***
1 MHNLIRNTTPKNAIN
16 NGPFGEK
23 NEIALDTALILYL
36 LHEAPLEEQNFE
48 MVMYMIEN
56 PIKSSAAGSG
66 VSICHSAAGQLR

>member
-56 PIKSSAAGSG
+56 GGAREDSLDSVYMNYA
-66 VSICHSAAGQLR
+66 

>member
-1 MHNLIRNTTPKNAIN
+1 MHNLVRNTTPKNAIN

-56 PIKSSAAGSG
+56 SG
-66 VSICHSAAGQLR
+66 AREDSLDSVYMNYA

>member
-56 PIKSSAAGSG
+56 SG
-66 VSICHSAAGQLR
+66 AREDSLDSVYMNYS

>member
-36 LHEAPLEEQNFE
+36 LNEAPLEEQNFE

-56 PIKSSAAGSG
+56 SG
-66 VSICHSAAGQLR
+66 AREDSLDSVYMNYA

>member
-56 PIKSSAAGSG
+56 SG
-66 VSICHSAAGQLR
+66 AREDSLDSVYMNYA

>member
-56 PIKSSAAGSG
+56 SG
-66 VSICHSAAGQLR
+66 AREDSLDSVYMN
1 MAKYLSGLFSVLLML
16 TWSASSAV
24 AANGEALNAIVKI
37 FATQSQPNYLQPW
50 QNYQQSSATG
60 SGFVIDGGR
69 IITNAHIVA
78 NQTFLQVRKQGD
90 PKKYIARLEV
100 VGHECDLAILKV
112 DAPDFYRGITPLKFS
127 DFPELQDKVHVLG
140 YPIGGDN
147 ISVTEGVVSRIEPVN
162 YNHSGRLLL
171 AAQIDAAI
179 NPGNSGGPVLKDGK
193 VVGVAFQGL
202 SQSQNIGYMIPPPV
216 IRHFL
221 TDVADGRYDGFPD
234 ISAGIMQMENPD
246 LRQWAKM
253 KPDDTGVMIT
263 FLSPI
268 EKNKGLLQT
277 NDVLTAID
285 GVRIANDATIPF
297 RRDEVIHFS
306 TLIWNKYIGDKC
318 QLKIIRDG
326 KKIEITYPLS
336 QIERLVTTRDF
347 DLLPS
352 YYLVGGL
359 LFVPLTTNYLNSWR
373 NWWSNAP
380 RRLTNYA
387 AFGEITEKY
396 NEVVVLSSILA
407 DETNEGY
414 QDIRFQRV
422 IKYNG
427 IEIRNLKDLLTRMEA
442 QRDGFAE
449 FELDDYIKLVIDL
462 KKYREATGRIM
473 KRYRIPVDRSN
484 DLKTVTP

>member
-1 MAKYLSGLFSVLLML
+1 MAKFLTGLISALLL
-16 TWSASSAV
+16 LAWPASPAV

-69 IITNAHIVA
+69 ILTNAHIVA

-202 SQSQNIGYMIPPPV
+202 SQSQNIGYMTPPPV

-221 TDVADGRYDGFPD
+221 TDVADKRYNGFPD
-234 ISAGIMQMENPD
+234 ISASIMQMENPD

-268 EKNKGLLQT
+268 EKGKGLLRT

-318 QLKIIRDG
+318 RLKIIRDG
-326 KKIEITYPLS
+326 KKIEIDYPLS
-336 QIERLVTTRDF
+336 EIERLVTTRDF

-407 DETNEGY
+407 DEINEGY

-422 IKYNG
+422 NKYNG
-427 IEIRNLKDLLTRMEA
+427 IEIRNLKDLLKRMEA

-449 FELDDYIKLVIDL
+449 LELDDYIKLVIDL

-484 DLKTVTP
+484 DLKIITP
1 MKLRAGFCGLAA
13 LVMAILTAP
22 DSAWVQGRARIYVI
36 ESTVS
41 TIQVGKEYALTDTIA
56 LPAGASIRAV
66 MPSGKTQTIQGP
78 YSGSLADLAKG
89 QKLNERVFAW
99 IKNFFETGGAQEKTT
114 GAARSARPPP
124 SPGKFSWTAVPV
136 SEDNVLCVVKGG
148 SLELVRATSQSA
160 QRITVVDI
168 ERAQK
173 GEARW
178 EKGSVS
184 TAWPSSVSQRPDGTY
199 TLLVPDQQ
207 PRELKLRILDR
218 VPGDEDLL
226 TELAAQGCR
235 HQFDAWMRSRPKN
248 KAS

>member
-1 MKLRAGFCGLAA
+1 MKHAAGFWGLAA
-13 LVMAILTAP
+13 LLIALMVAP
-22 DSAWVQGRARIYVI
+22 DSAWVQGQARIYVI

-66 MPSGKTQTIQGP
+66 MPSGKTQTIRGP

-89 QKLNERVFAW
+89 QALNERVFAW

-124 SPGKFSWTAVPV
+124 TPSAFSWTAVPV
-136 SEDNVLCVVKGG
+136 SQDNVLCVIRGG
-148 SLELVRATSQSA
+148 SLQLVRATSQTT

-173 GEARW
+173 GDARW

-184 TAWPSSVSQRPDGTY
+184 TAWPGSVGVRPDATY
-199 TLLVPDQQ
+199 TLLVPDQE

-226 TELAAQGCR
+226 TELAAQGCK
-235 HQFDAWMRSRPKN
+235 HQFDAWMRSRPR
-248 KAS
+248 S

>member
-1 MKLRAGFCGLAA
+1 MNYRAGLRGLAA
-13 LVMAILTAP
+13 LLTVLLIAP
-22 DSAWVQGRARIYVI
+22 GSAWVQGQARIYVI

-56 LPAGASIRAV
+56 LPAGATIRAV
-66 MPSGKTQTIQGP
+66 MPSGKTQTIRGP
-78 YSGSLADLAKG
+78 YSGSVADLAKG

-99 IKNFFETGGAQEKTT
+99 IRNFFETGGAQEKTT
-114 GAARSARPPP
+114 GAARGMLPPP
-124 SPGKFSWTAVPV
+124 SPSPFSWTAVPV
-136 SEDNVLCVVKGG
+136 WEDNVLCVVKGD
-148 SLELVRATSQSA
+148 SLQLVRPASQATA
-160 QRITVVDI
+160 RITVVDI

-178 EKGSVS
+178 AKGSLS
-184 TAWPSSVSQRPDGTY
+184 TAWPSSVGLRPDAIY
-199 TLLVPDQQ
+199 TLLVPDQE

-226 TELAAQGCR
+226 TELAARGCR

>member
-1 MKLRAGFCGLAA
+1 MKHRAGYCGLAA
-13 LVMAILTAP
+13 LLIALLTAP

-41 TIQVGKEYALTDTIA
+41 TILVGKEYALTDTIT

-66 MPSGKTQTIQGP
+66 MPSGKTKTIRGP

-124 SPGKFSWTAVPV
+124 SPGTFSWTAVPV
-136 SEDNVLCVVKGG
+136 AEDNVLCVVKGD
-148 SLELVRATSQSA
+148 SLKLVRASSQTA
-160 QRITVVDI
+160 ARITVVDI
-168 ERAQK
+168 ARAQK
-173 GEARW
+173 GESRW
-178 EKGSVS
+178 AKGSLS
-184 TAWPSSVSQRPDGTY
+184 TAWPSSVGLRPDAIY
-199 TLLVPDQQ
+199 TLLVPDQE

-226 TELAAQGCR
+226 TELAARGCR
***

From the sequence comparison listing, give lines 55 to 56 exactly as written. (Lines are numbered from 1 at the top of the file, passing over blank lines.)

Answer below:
147 ISVTEGVVSRIEPVN
162 YNHSGRLLL